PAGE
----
Vaccinations Offer Hope, But What Should Employers Consider When Designing COVID-19 Vaccine Incentive Programs?On March 2, 2021, President Biden announced that there will be enough COVID-19 vaccines for “every adult” in the United States by the end of May 2021. Given the current lack of vaccine availability, this announcement signals a light at the end of the tunnel for everyone, not the least of which are employers eager to get employees back to in-person work.

Many employers have been considering the best way to implement a vaccination program to maximize the number of employees that get vaccinated. Some of the most common questions about these programs include:

  • Can you make it mandatory? (Read more on this question here and here.)
  • Can you offer incentives? (Keep reading for answers!)
  • What are the legal implications of a vaccination program?

COVID-19 Vaccination Incentives: What’s Permissible?

In January 2021, the EEOC proposed rules that provided guidance on vaccine incentive programs that do not run afoul of the Americans with Disabilities Act (ADA), the Genetic Information Nondiscrimination Act (GINA), or Title VII of the Civil Rights Act. The proposed rules stated that employers could offer a “de minimis” incentive for employees to receive a COVID-19 vaccination. While the EEOC did not clearly define “de minimis,” the proposed rules offered a few examples of acceptable incentives, like water bottles or a gift card of “modest value.”

However, because the January 2021 proposed rules were not published in the Federal Register by the inauguration date, the Biden administration formally withdrew them. While this leaves a gap in the current guidance from the EEOC, the proposed rules still provide a useful roadmap to employers who want to develop a COVID-19 vaccination incentive program.

Vaccination Incentive Programs: Considerations

Any vaccination incentive program must take into account those employees who cannot or will not receive a COVID-19 vaccine as a result of medical conditions or religious beliefs. Keep in mind that the ADA requires employers to provide accommodations to employees with disabilities to ensure those individuals enjoy the same “benefits and privileges of employment,” and Title VII requires similar accommodations for employees’ sincerely held religious beliefs. Additionally, under GINA, an employer may not use genetic information to make decisions related to the terms, conditions, and privileges of employment.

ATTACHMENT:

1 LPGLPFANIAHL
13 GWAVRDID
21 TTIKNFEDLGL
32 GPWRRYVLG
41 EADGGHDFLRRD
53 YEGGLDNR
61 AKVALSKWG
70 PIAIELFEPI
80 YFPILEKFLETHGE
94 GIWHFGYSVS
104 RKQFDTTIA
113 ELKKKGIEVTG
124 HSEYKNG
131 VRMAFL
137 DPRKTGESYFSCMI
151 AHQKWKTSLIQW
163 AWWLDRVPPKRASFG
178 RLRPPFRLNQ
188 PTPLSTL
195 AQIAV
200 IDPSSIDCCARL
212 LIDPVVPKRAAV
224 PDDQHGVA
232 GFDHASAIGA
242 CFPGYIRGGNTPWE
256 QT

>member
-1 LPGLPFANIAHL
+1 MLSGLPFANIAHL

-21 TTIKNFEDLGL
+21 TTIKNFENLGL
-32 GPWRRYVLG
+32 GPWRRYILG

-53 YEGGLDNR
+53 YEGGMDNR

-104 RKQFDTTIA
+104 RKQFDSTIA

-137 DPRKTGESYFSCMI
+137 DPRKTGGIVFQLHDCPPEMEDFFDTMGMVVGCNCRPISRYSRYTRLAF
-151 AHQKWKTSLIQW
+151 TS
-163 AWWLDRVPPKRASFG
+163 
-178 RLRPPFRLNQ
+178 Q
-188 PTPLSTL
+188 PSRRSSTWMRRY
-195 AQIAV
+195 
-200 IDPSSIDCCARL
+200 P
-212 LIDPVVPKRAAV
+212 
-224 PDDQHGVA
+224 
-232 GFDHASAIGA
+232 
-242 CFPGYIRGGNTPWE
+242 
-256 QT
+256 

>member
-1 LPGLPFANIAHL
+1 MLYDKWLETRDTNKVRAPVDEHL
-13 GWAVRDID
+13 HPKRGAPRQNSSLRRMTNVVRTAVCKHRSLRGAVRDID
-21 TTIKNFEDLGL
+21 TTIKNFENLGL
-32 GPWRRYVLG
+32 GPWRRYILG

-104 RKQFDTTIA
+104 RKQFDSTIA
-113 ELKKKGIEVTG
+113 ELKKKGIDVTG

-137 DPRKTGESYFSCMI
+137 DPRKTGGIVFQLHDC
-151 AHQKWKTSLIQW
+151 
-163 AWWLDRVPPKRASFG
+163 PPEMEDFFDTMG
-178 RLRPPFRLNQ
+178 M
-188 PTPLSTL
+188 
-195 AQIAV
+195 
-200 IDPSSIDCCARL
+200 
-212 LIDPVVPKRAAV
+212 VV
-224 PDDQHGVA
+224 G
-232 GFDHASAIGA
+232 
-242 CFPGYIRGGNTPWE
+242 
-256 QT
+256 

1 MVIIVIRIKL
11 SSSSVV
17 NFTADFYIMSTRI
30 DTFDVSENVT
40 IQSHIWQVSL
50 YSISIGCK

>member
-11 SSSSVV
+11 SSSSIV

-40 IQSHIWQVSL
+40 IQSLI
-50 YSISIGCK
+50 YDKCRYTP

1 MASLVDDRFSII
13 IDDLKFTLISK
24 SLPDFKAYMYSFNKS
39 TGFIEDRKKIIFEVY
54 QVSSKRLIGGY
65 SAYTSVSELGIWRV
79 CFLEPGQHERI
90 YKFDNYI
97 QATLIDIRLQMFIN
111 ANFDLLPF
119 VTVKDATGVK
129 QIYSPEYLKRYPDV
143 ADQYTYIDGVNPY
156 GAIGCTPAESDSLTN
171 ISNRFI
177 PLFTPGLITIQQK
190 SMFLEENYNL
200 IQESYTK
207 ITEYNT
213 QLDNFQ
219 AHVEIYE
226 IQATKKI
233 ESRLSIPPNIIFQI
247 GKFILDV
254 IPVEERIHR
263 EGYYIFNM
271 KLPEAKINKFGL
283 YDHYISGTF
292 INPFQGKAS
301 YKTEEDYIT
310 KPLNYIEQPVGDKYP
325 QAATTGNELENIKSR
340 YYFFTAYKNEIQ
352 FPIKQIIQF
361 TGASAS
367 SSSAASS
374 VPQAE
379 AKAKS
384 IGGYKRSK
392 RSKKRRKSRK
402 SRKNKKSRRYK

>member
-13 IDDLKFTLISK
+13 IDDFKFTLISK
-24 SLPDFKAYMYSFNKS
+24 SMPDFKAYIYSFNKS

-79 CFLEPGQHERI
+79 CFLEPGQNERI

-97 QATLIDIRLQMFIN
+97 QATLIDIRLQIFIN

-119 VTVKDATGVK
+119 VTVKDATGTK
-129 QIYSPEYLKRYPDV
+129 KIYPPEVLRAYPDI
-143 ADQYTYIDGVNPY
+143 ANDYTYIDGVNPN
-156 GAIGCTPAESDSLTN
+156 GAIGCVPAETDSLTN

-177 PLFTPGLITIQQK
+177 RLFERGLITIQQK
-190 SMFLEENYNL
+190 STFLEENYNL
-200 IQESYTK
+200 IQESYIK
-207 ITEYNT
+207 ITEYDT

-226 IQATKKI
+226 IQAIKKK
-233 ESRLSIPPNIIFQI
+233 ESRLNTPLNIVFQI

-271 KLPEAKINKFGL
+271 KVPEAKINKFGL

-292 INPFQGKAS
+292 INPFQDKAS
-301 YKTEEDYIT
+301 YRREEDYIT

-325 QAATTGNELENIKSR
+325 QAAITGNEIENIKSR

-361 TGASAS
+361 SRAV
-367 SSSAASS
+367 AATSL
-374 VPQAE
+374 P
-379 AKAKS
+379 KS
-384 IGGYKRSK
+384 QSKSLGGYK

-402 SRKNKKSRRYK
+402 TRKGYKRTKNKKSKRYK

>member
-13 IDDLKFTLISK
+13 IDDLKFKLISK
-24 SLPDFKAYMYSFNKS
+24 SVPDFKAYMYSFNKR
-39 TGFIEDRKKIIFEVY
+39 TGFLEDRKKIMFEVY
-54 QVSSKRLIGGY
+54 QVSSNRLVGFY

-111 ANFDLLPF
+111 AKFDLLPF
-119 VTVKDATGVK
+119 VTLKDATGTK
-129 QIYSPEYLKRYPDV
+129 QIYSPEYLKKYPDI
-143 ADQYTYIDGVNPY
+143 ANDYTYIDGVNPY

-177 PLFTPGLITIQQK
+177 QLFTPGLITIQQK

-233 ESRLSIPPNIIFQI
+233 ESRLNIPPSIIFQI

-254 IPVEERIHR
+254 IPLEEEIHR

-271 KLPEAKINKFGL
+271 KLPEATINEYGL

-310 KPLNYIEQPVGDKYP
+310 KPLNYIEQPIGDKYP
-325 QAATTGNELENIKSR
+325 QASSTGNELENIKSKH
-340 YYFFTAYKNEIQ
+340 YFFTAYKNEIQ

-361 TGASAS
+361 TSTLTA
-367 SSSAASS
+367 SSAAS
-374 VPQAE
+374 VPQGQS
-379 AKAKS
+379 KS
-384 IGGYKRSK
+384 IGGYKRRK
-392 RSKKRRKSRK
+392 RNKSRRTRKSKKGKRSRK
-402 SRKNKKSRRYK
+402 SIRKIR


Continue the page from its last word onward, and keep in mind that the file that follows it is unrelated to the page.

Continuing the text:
With this in mind, if you plan to create a vaccination incentive program for employees, you must be sure that the incentive is not too valuable but valuable enough to encourage participation. If that sounds confusing, it is. The EEOC proposed regulations noted that an incentive that was more than de minimis could coerce employees to divulge confidential medical information to get the incentive. So, stick to water bottles and the like (although some employers have announced that they are paying regular wages for a set amount of time to get the vaccine). Similarly, if the incentive is really valuable,  employees who decline to receive a vaccination on disability or religious grounds may be denied an “employment benefit” as a result. Because of this, you should consider alternative ways for those employees to earn the incentive, such as additional COVID-19 training.

While these are the baseline legal considerations, you should also pay attention to whether your incentive program qualifies as a “wellness program” that implicates HIPAA’s non-discrimination provisions or whether the program implicates GINA’s prohibition against employers using genetic information to make decisions related to the terms, conditions, and privileges of employment.


The EEOC may have withdrawn its guidance, but the withdrawn rules themselves provide a brief sketch of the considerations an employer must take when designing a vaccine incentive program. While these considerations are not exhaustive, they serve as a useful starting point for employers eager to see their employees vaccinated and back to the “new normal.”

In the coming months, as the vaccine becomes more available, be sure to pay close attention to any additional guidance from the EEOC or the DOL regarding vaccine programs. In the meantime, remember to consider those employees who will not or cannot receive the vaccine as you design and implement your program.